Media Weigh Issues Of Identifying Sex Offenders


Ronald Dupont, editor of the High Springs, Fl., Herald, a weekly newspaper near Gainesville, once believed that publishing sex offenders’ photos when they haven’t committed new crimes amounted to punishing them for crimes for which they’ve already served time, says the Gainesville (Fl.) Sun. He changed his mind this year, after incidents in which adults approached children and tried to pick them up, leading to fear and shock in the community. “For that to happen in the area we cover, for a newspaper our size, is pretty significant,” he said. “That made us think, ‘We need to let people know.’ ”

News organizations vary greatly in their decisions and reasoning behind whether to run pictures of registered sex offenders. Bob Steele of the Poynter Institute for Media Studies in St. Petersburg, said the wide range of sex offenses, and the danger of lumping those together, may give news executives pause. Editors and producers may also think about the likelihood of negative consequences for the sex offenders. The Gainesville Sun makes decisions on a case-by-case basis and with great caution, says Executive Editor Jim Osteen. Issues include the chance of misidentifying someone as an offender and the implications of running photos of some criminals but not others. “There are all kinds of other crimes that we don’t go to such great lengths to publicize,” Osteen said. “There are murderers living next door to people who we don’t identify at all. Every case is different, which is why we take it on a case-by-case basis. Running pages and pages of posters of these people, I think, can be dicey.”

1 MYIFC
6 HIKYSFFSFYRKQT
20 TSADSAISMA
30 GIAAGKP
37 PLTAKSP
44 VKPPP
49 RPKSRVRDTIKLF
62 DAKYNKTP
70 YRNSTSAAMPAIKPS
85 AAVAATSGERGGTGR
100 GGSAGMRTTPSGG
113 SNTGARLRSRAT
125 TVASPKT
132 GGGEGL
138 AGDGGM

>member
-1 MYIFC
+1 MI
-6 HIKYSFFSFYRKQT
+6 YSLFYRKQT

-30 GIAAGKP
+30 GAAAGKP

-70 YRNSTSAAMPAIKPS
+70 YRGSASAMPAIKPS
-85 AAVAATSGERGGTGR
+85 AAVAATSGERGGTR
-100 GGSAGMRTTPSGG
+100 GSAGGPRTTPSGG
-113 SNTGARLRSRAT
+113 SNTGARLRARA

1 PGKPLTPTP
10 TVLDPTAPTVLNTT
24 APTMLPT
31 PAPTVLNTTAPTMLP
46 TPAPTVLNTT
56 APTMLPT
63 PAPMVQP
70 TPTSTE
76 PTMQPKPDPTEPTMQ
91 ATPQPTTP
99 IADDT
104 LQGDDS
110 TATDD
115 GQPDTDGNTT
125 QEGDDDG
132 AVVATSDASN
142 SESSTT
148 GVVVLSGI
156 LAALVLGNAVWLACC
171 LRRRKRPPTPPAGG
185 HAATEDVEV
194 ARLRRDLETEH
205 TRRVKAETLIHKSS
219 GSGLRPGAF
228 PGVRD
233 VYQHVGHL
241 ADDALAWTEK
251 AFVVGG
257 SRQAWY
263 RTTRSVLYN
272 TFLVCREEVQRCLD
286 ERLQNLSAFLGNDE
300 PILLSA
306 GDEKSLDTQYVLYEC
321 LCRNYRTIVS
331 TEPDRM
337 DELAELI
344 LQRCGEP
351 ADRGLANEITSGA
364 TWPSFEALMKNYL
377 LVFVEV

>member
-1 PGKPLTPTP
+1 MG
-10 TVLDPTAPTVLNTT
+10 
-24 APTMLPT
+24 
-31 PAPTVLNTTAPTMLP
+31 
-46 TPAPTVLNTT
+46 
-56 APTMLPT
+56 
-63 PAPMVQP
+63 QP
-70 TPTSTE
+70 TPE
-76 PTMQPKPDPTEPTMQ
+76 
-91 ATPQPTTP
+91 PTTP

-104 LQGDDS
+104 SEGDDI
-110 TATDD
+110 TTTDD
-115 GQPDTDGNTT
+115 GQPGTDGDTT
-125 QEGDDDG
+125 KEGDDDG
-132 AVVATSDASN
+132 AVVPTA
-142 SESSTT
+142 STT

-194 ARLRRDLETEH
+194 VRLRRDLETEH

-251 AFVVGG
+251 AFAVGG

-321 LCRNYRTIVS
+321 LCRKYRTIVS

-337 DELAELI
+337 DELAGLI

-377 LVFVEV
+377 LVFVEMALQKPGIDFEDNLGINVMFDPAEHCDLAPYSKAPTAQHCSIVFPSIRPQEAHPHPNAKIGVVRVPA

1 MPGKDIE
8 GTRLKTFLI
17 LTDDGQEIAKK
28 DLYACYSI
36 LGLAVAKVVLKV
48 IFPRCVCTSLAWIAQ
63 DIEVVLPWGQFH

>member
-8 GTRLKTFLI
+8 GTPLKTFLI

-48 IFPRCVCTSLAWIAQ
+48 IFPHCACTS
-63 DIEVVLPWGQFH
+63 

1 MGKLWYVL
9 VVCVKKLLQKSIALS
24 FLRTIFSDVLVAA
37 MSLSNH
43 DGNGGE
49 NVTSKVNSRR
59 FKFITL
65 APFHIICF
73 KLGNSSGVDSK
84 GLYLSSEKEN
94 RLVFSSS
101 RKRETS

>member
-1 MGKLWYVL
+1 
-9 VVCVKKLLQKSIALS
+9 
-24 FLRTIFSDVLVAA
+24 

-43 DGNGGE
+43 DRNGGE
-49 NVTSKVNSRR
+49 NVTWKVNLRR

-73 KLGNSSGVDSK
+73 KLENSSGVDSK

Comments are closed.